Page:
hey steven.. yup that's the name. i should have known it, but the recall is getting weak these days.....i believe the flamability problem is addressed with a retardent when they make the polystyrene. IIRC, polystyrene is the least toxic of the commercial foam insulations also.
the cost is a consideration, but it is something like 30% moer expensive than conventional poured walls, so it is off set by no need to insulate the wall. there are a few houses up here that have been built with it and the owners are satisfied. this area is awfully oldschool yet and new ideas don't catch-on easily. my own house, a raised ranch, i built a wood foundation.... people thought i was nuts, even my friends.... now ten years later they are amazed how comfy my lower level is and how there is never any damp feeling or smell....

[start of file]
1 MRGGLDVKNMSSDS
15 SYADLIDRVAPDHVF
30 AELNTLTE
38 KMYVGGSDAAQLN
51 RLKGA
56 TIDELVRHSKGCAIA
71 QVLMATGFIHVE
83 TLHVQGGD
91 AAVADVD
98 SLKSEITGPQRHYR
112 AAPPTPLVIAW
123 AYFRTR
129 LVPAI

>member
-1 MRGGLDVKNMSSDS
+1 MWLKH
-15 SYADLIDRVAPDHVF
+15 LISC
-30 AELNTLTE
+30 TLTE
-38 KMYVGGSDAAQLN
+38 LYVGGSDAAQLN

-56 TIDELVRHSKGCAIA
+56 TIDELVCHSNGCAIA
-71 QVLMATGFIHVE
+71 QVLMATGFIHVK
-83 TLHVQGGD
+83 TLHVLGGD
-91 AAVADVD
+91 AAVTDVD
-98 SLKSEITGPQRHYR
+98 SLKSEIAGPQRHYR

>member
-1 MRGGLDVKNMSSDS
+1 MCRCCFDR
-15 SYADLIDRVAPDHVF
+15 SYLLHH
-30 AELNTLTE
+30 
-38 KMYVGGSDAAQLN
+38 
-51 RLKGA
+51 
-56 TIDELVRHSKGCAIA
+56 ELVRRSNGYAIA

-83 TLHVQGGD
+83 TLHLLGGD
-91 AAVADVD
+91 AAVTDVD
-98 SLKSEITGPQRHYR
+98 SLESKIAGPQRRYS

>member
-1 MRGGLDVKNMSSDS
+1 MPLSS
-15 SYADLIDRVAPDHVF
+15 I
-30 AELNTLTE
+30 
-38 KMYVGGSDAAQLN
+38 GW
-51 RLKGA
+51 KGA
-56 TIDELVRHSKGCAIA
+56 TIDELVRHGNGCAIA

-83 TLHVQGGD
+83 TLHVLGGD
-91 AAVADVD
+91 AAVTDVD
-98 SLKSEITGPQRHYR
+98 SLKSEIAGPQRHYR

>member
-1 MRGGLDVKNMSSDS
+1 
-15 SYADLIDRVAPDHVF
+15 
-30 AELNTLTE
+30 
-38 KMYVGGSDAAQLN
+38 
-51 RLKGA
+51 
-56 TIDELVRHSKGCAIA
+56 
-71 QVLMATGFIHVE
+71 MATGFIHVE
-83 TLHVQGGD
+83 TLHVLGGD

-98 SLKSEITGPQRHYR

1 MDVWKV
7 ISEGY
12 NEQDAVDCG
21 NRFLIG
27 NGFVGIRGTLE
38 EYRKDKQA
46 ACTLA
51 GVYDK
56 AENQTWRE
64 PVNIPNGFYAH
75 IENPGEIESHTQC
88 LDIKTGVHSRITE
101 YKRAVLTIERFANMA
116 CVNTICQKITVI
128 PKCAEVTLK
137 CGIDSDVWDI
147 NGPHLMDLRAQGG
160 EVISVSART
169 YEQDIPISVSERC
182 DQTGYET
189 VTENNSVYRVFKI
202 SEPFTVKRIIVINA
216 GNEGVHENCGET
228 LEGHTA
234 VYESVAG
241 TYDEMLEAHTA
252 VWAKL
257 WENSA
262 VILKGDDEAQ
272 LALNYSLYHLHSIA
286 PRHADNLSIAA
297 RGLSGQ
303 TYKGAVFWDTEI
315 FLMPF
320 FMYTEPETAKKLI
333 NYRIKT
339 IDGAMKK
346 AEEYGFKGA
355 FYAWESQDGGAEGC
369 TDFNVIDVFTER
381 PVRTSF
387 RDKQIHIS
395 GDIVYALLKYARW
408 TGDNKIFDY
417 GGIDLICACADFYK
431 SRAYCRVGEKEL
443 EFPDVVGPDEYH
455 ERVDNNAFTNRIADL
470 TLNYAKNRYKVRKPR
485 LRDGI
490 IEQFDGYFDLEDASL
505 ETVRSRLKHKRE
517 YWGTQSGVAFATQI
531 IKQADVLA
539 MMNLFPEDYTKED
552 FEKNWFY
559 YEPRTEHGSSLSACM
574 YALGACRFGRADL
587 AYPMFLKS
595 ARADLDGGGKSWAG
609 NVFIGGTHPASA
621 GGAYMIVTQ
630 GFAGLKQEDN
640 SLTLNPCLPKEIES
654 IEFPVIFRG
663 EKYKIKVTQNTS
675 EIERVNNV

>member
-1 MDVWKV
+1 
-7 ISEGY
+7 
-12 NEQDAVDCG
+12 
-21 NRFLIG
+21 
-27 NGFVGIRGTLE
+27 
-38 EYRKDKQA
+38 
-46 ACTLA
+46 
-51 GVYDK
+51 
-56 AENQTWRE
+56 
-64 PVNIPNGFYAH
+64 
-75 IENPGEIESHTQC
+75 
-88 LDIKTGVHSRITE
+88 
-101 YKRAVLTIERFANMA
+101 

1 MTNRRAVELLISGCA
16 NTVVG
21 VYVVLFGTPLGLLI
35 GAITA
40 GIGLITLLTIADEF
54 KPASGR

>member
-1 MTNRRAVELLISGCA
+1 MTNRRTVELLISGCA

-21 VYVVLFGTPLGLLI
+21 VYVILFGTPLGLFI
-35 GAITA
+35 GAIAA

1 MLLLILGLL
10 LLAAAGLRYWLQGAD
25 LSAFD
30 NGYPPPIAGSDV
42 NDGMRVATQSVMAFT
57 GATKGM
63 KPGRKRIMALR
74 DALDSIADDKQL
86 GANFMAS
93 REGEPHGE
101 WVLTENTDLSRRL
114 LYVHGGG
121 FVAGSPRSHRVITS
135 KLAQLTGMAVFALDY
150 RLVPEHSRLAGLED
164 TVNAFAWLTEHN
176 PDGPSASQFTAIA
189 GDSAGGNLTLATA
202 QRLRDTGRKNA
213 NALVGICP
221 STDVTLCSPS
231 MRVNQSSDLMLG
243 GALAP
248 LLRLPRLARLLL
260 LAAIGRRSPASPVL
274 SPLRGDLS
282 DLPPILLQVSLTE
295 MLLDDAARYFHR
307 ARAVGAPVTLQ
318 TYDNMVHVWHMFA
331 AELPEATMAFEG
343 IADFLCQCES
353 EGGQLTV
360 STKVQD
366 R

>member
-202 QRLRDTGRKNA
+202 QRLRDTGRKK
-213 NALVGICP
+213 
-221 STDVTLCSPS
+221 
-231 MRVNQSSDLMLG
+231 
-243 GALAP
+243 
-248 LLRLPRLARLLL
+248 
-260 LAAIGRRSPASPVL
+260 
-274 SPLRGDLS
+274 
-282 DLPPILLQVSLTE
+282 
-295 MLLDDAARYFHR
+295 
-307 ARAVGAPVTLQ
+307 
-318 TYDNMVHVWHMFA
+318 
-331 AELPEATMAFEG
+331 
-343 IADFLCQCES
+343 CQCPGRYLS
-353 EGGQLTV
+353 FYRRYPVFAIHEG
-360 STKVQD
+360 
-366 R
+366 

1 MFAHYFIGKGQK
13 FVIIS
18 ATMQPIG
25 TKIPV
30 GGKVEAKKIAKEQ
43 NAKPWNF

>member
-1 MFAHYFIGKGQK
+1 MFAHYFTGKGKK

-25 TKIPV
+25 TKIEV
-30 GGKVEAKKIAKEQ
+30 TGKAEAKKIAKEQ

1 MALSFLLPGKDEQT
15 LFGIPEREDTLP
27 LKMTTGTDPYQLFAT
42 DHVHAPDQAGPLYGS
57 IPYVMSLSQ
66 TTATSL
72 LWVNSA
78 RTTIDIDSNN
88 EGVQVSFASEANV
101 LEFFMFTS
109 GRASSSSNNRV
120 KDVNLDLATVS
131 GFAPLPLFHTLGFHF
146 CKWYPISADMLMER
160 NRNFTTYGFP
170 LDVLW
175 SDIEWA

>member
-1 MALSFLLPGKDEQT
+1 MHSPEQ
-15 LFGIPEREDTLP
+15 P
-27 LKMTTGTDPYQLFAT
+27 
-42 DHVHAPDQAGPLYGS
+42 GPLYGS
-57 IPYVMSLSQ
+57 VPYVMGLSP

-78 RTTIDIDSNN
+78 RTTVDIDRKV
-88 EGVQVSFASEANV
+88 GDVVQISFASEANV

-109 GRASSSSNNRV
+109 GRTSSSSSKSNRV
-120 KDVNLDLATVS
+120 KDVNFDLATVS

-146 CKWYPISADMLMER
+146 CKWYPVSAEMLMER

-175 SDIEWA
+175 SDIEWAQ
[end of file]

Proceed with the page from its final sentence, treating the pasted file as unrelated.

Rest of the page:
StevenBauer
02-11-2007, 08:42 PM
Cool site Few. Type Durisol into their search engine and you get some links to some projects very similar to mine.

Steven

Phillip Allen
02-11-2007, 08:54 PM
ya know...we got away from my original thought...which was how best to heat walls

StevenBauer
02-11-2007, 11:04 PM
Do you want to heat interior walls? Or heat the interior surface of the exterior walls? Thermal mass is important. But most important is a high efficiency building envelope.

Steven

Phillip Allen
02-12-2007, 03:41 AM
don't know...just kicking around the idea of heating the vertical surfaces (beyond any other heating)

ishmael
02-12-2007, 07:22 AM
I've never worked much with masonry, or built a super-tight house. I'd like to try my hand at masonry work. Done a little tiling, and too much plastering.

With really tight houses what about the concern over indoor pollution, particularly if you heat with wood? I've never lived in one, but when I've been in them I felt a little claustrophobic.